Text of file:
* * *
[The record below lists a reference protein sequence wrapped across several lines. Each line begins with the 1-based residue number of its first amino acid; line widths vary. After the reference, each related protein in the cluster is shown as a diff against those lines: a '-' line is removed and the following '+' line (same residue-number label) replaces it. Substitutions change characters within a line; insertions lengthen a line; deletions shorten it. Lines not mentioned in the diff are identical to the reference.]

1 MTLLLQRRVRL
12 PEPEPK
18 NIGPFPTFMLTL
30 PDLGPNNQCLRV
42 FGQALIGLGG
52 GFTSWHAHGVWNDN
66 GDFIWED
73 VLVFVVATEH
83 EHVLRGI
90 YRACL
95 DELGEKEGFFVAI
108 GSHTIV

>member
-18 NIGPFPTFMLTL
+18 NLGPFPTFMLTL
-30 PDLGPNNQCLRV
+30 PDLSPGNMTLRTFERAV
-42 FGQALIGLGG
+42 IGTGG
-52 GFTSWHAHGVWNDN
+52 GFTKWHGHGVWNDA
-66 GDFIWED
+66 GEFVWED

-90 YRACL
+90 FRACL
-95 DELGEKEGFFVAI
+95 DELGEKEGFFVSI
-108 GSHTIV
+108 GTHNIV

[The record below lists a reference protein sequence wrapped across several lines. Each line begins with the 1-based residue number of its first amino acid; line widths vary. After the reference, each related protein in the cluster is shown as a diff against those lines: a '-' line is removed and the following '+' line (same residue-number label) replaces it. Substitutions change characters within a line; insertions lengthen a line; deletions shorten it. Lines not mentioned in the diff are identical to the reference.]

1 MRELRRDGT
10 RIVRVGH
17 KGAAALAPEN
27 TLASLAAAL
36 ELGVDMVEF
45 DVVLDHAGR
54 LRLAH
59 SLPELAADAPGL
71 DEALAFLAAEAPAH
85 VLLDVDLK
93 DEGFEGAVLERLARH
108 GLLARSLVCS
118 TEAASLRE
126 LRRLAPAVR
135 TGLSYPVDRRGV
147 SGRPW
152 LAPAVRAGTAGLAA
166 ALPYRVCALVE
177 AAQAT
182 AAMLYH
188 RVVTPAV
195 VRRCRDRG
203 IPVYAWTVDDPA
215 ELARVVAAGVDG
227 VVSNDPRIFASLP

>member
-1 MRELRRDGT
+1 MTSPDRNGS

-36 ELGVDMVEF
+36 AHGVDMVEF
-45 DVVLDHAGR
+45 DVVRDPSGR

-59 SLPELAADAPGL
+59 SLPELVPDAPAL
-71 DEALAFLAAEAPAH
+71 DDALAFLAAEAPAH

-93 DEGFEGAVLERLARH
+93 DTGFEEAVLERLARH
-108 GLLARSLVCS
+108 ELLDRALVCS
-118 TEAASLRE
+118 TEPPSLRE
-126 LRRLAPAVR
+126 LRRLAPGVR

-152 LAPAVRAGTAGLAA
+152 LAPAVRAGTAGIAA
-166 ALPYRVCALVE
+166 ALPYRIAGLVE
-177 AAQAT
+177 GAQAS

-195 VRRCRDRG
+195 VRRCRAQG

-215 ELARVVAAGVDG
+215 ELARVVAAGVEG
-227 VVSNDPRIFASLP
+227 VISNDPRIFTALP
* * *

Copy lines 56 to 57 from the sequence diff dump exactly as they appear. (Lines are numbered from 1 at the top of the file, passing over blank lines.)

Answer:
227 VVSNDPRIFASLP

>member